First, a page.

Every Fourth of May, when the people of Namibia and Angola – and indeed of all of Southern Africa – commemorate Cassinga Day, it is difficult not to draw parallels with how the world has approached the comparable case of the Jews and the Nazis over the last 75 years.
Every child is taught about the Jewish Holocaust at the hands of the Nazi political and military machine.
Indeed, the attempt by Germany to wipe out Jews in World War II – about 40 years after the dress rehearsal attempt to wipe out the Ovaherero and Nama in Namibia – attracts far more attention than the fact that Russia lost around 20 million people in that war. Who cares, after all – they were just communists, right?
In the same way, who cares about the massacre of the Ovaherero, the Nama and Namibian civilians at Cassinga on May 4, 1978?
But let us go back to the foundation of our case.
Just a few months after Germany and its allies were defeated in World War II, the international community witnessed the start of the Nuremberg trials.
The Nuremberg trials essentially established the basis for international law as it is known today within the context of human rights abuses, crimes against humanity and war crimes.
At Nuremberg, 22 men were put on trial – one of them in absentia – for their roles in the Nazi atrocities. Three of the accused were acquitted, and of the 18 present who were found guilty, 11 were sentenced to death by the hangman’s noose.
The big idea behind the Nuremberg trials was that the world would not let such violations of human rights, such mass murders as those perpetrated by Germany, slide without people being called to account for their heinous actions.
And the concept stuck – to some extent.
Since the Nuremberg trials, Nazi criminals have been pursued far and wide – from Europe, to South America, to Australia – so that they face justice for what they did to the Jews.
And on top of that, millions of dollars have been paid out in reparations to Jewish victims by various governments for their complicity in the holocaust and Nazi-era looting.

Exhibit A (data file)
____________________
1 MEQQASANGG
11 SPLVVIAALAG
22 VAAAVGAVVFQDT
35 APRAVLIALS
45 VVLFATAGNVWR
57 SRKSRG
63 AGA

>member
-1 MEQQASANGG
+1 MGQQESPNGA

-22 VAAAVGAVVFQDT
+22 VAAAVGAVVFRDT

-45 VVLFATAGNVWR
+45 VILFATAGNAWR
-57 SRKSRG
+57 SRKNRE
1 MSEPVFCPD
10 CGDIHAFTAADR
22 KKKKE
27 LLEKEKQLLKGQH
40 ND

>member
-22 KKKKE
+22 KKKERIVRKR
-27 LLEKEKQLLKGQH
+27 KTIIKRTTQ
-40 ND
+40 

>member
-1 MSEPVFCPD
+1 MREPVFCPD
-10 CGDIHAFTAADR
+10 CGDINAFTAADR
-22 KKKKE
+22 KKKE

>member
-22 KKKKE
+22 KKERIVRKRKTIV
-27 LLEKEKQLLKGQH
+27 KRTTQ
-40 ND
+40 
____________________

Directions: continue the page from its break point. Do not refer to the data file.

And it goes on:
The blood of the Jews is truly precious. They must worship a superior god to that of other people who have suffered atrocities – before and after the Jewish Holocaust – at the hands of Western powers.
On May 8, 1945 – the very day that the Nazis surrendered in Europe to allied powers that included France – the French began the Sétif Massacre in Algeria.
And irony of ironies, the massacre started when around 5,000 Algerians went out into the streets to celebrate the end of the Nazis. There was hope that the French would realise that their own oppression by the Germans was just as bad as France’s oppression of Algeria.
Instead, the French military and police shot people dead in the streets of Sétif. Then the air force was deployed to bomb villages as an exclamation point.
The official French figure for those dead in the Sétif Massacre and the exclamation point bombings of villages is 1,020. Historian Alistair Horn put the figure of fatalities at 6,000 – a number even his moderate colleagues agree is on the conservative side. Radio Cairo said the death toll was in the region of 45,000.
In 2005, 60 years after the massacre, France issued an “apology”. That was it. No Nuremberg-style trials. No calls for justice. Just an “apology”, 60 years later.
Would the people of Algeria be wrong to think that their blood is of less value than that of Europeans?
We can also talk of the events of November 23 to 25, 1977 in Chimoio, Mozambique when the Rhodesian regime launched “Operation Dingo”, which was an attack on a refugee camp housing Zimbabweans who had fled the colonial atrocities in their homeland.
Thousands died that day. And not even an apology has been issued. Never mind talk of reparations.
Is the blood of Zimbabweans of less value than that of Europeans?
Which takes us to what happened on May 4, 1978 when apartheid South Africa launched an aerial raid on a refugee camp, this one housing Namibians who had also fled the horrors of occupation and colonialism back home.
That attack happened at a place called Cassinga in Angola.
The estimates of the defenceless people who died there ranges from between 600 and over 1,000.
As the people of Namibia and Angola marked Cassinga Day this past week, there were no international calls for justice. There were no recriminations for the atrocity. There was no talk of an apology by those responsible.
For much of the rest of the world, May 4 was just another day. After all, the blood of Africans is not as red as that of Europeans.
Is it any wonder why Germany has found it easier to try and atone for what it did to the Jews but has serious problems when it comes to the case of the first holocaust of the 20th century, the massacre of Namibians?
It is a trend that has played itself out on countless occasions over the centuries in all places where Western powers have sought to assert themselves as superior to non-whites.
Ask the people of My Lai in Vietnam. Ask the Aborigines of Australia. Ask the Maoris of New Zealand. Ask the indigenous inhabitants of North, Central and South America.
Cassinga Day should be a reminder to Africans that the West does not view them as equals, that the West believes ours is the blood of lesser folk.
More importantly, Cassinga Day is a reminder to Africans that they need to start asserting their rights under international law.